Are NBA players good athletes? Obviously. A rebuttal to the Hat Wearer.

My colleague recently posted a piece on here discussing the athletic abilities of the 4 major sports. Shockingly, the former baseball player and current baseball coach rated MLB players 2nd, ahead of NHL players in 3rd and NBA guys in 4th. He obviously did this to bait some people, and I’m taking that bait hook, line, and sinker. I will now go through the article piece by piece to expose these rankings as the blasphemy that they are.

“I hear all the time that the NBA has the best athletes in the world. Sure, I hear this only from NBA fans, but still, thats what they say.”

Tim Kurkjian literally said “NBA players are the best athletes in the world” in the linked article in these rankings . It’s in the 4th paragraph. More on that later.

“Most NBA players are there because of one reason, they are huge. About half of the league is filled with semi agile big men”

Let’s forget that the league has been moving towards small ball for the last decade and that big men are less prevalent than ever, the reason people are in the league isn’t that they’re just big. The reason they they’re in the league is that they’re big but still have the body control and agility of someone much smaller. Here are a few of the “semi agile” big men who have sullied the league with their lack of athleticism over the years..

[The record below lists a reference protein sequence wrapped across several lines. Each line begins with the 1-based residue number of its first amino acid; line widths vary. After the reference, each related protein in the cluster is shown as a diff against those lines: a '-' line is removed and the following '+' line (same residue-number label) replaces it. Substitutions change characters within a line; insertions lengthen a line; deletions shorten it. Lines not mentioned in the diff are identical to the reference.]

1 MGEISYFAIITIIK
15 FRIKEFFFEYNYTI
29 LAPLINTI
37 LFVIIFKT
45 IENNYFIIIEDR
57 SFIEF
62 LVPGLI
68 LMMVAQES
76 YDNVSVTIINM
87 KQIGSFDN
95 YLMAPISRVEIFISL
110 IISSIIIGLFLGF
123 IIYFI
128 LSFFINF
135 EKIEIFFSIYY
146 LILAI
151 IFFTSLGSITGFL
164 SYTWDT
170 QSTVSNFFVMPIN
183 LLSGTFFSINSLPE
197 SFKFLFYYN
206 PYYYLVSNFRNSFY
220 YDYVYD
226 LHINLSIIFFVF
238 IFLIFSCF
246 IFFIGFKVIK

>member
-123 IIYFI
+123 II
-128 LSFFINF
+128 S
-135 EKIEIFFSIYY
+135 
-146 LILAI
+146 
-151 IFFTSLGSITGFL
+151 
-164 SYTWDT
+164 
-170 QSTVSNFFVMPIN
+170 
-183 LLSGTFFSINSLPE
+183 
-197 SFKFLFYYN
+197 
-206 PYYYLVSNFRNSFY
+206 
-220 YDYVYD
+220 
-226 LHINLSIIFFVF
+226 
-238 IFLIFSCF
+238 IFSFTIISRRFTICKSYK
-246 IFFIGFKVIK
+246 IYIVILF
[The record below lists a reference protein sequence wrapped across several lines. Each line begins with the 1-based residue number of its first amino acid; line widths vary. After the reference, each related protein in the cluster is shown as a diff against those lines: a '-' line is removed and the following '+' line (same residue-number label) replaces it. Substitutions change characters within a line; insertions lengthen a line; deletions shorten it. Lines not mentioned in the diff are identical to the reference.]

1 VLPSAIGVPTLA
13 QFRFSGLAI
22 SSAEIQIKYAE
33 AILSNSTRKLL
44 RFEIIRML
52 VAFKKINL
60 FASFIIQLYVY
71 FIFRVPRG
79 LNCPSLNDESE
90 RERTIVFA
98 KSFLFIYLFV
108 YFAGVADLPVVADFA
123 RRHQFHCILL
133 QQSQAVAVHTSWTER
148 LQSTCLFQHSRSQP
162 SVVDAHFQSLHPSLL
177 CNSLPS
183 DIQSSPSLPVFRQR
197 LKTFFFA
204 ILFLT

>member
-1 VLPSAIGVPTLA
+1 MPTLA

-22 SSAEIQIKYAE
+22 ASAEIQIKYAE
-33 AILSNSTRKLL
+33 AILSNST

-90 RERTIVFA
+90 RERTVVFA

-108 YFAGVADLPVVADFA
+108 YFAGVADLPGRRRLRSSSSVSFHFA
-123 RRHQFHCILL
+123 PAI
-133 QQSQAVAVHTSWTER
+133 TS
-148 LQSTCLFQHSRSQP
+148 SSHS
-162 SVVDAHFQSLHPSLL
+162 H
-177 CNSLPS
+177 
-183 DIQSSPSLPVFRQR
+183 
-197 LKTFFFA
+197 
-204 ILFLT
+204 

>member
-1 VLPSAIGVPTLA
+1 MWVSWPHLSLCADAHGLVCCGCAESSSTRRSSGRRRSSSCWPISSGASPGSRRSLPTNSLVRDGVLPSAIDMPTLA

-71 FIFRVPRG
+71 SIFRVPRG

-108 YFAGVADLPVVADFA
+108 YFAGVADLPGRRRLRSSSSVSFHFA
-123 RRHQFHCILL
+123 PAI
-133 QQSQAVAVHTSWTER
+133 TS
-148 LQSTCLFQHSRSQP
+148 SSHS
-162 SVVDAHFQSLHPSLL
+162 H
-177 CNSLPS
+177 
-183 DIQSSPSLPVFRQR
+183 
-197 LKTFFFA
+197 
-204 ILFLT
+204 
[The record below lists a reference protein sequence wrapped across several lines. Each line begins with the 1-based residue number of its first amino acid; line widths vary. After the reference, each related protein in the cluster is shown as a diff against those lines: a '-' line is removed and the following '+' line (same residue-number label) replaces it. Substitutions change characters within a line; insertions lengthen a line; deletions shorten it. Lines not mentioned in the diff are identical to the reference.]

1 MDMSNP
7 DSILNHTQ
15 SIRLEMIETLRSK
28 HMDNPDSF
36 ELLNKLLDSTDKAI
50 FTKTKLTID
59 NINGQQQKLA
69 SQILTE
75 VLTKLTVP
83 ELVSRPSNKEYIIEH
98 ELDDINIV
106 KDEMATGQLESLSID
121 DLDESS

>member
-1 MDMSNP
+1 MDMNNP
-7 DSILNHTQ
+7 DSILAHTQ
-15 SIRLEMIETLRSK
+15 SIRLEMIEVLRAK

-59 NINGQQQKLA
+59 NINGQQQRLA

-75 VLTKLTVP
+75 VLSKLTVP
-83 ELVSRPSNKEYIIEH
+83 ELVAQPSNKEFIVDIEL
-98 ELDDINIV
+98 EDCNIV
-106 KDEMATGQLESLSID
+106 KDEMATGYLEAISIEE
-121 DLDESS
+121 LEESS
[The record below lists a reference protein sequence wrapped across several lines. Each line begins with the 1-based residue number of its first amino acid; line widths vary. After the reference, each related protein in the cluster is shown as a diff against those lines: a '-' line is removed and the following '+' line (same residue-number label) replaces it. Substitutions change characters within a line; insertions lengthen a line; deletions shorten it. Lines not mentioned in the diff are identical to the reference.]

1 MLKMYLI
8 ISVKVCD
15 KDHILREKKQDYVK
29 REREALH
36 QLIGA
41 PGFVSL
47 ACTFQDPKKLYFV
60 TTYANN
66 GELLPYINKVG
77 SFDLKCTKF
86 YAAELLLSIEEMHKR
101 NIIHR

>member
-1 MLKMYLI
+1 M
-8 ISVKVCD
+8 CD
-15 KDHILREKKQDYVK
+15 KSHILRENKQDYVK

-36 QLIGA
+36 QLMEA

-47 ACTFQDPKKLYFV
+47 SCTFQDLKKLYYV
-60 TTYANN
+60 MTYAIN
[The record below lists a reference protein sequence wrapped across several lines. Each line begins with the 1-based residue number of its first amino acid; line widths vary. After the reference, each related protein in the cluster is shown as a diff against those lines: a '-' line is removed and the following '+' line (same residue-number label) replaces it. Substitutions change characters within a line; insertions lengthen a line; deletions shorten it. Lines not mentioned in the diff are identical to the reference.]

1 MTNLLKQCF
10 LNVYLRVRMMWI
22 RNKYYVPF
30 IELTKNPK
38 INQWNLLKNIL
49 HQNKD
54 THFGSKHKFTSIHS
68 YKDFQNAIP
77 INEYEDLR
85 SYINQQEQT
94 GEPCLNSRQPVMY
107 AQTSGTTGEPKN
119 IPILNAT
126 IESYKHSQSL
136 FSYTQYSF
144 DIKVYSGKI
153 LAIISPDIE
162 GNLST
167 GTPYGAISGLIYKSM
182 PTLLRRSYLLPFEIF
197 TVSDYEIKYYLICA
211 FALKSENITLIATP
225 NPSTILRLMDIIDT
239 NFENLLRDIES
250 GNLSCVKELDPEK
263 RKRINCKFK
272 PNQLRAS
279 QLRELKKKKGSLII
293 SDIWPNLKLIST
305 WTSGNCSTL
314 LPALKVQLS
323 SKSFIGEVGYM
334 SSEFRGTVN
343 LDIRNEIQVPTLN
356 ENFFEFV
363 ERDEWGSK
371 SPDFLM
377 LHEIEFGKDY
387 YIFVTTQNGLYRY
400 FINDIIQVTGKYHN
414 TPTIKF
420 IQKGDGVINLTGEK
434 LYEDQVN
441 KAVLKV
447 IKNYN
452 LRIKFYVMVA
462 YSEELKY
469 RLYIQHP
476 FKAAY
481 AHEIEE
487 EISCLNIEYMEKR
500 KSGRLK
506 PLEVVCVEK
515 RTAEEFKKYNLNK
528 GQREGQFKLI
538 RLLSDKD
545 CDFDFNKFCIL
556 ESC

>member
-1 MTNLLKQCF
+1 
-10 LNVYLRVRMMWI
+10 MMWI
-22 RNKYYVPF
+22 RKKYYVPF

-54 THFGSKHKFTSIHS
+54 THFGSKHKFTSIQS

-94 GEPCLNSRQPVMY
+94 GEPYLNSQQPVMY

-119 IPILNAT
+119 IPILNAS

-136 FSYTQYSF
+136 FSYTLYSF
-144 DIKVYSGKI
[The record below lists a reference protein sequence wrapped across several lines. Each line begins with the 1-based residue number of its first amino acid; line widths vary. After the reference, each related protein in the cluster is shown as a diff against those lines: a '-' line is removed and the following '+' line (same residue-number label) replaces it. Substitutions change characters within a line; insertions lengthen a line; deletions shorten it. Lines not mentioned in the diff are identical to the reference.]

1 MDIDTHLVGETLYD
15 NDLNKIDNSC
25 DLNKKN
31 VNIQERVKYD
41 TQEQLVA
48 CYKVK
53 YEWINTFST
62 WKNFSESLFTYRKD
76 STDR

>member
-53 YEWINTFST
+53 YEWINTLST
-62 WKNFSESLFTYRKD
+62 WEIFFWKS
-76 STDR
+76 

Bill Russell 6’10 220:

Pathetic. He barely jumped over that guy.

Shaq 7’2 300:

Hakeem Olajawon 7’1 280:

That semi agile move was made on David Robison, only one of the greatest defensive big men ever.

I could post some more of people like Lebron or Russ Westbrook but we see enough of them on TV that I think you get the idea.

“All NBA players are babies. They complain about everything. They flop, they dive, and they project each little boo boo they endure to be life threatening.”

We’ll ignore the extreme subjectivity of using toughness as a big part of a “who’s the most athletic” argument. Most of the flopping/diving in the NBA is done to get the refs to make a call. To gain competitive advantage. Hockey players embellish holding and high sticks to make sure the refs notice it. Flopping/diving is the same thing. Baseball players don’t flop because the sport is not conducive to it. There’s nothing to be gained from it.

As far as the getting carried off, that’s called cramping, and it’s debilitating. It can also go as quickly as it comes. Hard to believe that such an injury needs to be explained to a pitcher/punter/golfer. Clearly those experiences put you in a good place to identify with the toll that 45 minutes of playoff-intensity NBA basketball takes on the body.

Fun fact: Lebron averages 39 minutes per game for his regular season career, and that number jumps up to 43 mpg in the playoffs. That’s good for 81% and 90% of total game time respectively.

The highest average amount of Time on Ice per game in the NHL playoffs last year was 26:09 by Josi of Nashville, in shifts that averaged about 50 seconds. That’s good for about 43% of total game time. Grueling. Clearly Lebron needs to toughen up and shoulder some more of the load.